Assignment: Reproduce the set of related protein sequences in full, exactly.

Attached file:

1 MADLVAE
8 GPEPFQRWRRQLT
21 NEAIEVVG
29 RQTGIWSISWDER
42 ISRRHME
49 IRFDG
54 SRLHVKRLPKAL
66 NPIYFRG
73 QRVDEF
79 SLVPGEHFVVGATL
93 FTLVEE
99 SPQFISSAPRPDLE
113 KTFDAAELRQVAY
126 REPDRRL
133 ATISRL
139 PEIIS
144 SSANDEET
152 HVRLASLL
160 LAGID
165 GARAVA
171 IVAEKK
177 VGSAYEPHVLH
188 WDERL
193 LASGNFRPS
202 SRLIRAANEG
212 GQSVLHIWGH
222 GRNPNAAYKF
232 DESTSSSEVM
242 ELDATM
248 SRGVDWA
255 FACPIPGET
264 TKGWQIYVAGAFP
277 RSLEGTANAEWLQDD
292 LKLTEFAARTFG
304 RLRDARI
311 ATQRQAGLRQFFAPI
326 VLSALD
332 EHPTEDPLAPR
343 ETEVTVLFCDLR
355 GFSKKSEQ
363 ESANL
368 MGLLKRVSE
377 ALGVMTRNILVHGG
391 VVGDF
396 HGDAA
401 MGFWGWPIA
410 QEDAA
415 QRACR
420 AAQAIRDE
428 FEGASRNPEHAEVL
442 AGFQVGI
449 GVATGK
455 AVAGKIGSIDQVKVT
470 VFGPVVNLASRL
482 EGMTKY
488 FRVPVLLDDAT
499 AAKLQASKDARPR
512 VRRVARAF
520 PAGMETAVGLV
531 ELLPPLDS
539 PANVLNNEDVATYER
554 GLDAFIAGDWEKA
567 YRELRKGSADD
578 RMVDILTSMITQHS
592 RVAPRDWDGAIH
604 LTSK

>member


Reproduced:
1 MADLVAE
8 GPEPFQRWRRQLT
21 NEAIEVVG
29 RQTGIWSISWDER
42 ISRRHME
49 IRFDG
54 SRLHVKRLPKAL
66 NPIYFRG
73 QRVDEF
79 SLVPGEHFVVGATL
93 FTLVEE
99 SPQFISSAPRPDLE
113 KTFDAAELRQVAY
126 REPDRRL
133 ATISRL
139 PEIIS
144 SSANDEET
152 HVRLASLL
160 LAGID
165 GARAVA
171 IVAEKK
177 VGSAYEPHVLH
188 WDERL
193 LASGNFRPS
202 SRLIRAANEG
212 GQSVLHIWGH
222 GRNPNAAYKF
232 DESTSSSEVM
242 ELDATM
248 SRGVDWA
255 FACPIPGET
264 TKGWQIYVAGAFP
277 RSLEGTANAEWLQDD
292 LKLTEFAARTFG
304 RLRDARI
311 ATQRQAGLRQFFAPI
326 VLSALD
332 EHPTEDPLAPR
343 ETEVTVLFCDLR
355 GFSKKSEQ
363 ESANL
368 MGLLKRVSE
377 ALGVMTRNILVHGG
391 VVGDF
396 HGDAA
401 MGFWGWPIA
410 QEDAA
415 QRACR
420 AAQAIRDE
428 FEGASRNPEHAEVL
442 AGFQVGI
449 GVATGK
455 AVAGKIGSIDQVKVT
470 VFGPVVNLASRL
482 EGMTKY
488 FRVPVLLDDAT
499 AAKLQASKDARPR
512 VRRVARAF
520 PAGMETAVGLV
531 ELLPPLDS
539 PANVLNNEDVATYER
554 GLDAFIAGDWEKA
567 YRELRKGSADD
578 RMVDILTSMITQHS
592 RVAPRDWDGAIH
604 LTSK

>member